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Hurricane Irma Outages Prompt Solar Powered Light Signals in Hillsborough

Solar traffic signal systems are installed in Hillsborough County
Robert Suess
The Florida Channel
Leon County Judge John Cooper on June 30, 2022, in a screen grab from The Florida Channel.

When Hurricane Irma hit Florida in September of 2017, the resulting power outages were felt all across the bay area.

Of the more than 300 traffic signals maintained by Hillsborough County, 125 lost power, making it difficult for motorists to navigate. 

In an effort to head off potential accidents after a major power outage, Hillsborough County Public Works is installing solar-powered signal systems at all of its intersections.

Right now, when the power goes out at an intersection, traffic lights switch to a backup battery. But once that runs out, sometimes in as little as eight hours, the intersection goes completely dark.

“We had dark intersections and near-misses where people were just driving down the road and didn't know there was an intersection approaching,” said Robert Suess, Hillborough County’s Division Director of Transportation Maintenance.

Of the 316 intersections, the 40 that have been identified by the county as the busiest in the area, are scheduled for completion by October 2019. The remaining 276, Seuss said, are projected for completion by the end of 2020.

Solar traffic signal systems installed in Hillsborough County
Credit Robert Suess / Hillsborough County Public Works
The Florida Channel
Solar traffic signal systems installed in Hillsborough County

Though other backup sources like gas-powered generators were considered, the solar-powered systems were chosen because the county has used them in the past.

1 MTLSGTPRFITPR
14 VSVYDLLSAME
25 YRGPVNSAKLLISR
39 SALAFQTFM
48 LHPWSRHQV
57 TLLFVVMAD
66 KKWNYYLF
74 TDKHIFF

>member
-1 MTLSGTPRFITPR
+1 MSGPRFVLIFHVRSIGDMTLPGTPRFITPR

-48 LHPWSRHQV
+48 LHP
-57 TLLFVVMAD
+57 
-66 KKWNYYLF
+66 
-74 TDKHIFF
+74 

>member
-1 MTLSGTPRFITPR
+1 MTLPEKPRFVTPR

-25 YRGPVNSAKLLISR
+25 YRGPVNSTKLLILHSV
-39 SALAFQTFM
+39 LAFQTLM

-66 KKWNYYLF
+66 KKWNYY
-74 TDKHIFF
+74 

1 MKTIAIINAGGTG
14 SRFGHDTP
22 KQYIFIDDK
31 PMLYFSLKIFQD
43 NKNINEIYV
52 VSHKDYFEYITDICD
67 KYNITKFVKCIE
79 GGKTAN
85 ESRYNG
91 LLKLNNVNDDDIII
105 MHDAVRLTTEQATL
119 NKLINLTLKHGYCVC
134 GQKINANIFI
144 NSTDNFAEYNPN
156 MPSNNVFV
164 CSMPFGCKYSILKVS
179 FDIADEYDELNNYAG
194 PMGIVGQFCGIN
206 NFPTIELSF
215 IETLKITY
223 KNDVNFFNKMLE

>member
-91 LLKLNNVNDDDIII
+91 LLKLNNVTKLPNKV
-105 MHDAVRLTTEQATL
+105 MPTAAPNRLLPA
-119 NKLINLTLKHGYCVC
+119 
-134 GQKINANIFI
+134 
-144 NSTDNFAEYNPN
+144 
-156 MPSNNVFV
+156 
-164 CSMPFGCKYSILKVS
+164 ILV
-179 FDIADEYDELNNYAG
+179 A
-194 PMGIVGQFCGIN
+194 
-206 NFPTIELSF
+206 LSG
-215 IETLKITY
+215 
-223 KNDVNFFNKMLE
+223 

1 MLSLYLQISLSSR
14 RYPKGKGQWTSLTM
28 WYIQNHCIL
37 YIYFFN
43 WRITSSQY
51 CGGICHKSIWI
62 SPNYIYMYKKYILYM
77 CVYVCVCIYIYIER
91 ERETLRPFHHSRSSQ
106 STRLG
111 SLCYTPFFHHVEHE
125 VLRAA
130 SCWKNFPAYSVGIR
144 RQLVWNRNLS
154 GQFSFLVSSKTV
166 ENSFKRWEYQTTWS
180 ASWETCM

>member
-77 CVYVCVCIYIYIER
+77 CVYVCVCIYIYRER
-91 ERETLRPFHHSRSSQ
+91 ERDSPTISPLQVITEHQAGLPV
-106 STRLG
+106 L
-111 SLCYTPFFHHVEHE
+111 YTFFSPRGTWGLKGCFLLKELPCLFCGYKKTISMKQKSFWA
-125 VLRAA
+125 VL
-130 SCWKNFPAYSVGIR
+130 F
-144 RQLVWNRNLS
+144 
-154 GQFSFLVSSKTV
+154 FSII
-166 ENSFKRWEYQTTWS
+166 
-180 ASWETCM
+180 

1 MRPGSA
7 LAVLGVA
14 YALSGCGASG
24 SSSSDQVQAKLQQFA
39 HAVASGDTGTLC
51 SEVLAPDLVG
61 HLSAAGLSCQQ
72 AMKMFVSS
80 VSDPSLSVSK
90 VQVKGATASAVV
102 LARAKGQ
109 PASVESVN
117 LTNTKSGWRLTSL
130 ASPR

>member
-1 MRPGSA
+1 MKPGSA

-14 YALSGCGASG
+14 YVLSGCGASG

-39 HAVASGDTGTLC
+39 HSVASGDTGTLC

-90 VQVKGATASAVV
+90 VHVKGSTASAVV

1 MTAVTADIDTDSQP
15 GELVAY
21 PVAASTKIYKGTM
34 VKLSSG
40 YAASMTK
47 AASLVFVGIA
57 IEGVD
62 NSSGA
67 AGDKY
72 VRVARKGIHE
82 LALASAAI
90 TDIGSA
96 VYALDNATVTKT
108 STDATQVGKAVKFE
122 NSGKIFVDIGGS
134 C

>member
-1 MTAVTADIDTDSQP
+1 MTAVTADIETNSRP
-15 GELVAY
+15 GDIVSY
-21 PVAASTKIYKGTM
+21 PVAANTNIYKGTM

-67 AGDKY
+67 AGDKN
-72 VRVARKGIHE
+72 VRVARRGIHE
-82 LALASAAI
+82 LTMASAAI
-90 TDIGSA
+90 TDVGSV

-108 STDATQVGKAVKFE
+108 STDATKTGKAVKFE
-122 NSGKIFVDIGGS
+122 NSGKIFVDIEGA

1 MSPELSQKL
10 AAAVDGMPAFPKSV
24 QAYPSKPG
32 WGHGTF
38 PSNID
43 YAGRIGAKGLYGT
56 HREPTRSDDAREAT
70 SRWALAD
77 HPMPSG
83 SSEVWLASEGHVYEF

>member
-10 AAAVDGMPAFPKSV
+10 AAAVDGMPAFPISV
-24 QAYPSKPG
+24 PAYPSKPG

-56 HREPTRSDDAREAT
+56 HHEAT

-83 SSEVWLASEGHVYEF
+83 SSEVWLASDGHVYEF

“We have experience with the solar flashers and we’re familiar with their performance because it’s the same product we use for school (crosswalk) flashers,” said Suess.

None of the school crosswalk flashers fell victim to power outages after Irma, according to the Hillsborough County website.

The full cost of the project comes in at about $3,160,000. Suess said the county plans to use a combination of sources to pay for the installations, possibly including the  new county transportation tax, which was passed in 2018.

“We’re using operational funding for the first 40 deployments," said Suess. "The next deployment measure will be part of the safety measures for the transportation money that has been recently passed.”

There are more than 200 other Hillsborough County intersections with traffic lights that will not be included in the project. These intersections are owned by the Department of Transportation, and at this time, there is no plan for installing solar traffic signal systems.

“We’re deploying on our routes first," explained Suess. "We’re not asking the DOT for funding so I’m sure we’ll continue discussions with them and we’ll see how successful our deployment goes.”

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Nicole Slaughter Graham is a WUSF Stephen Noble Intern for the 2019 spring semester.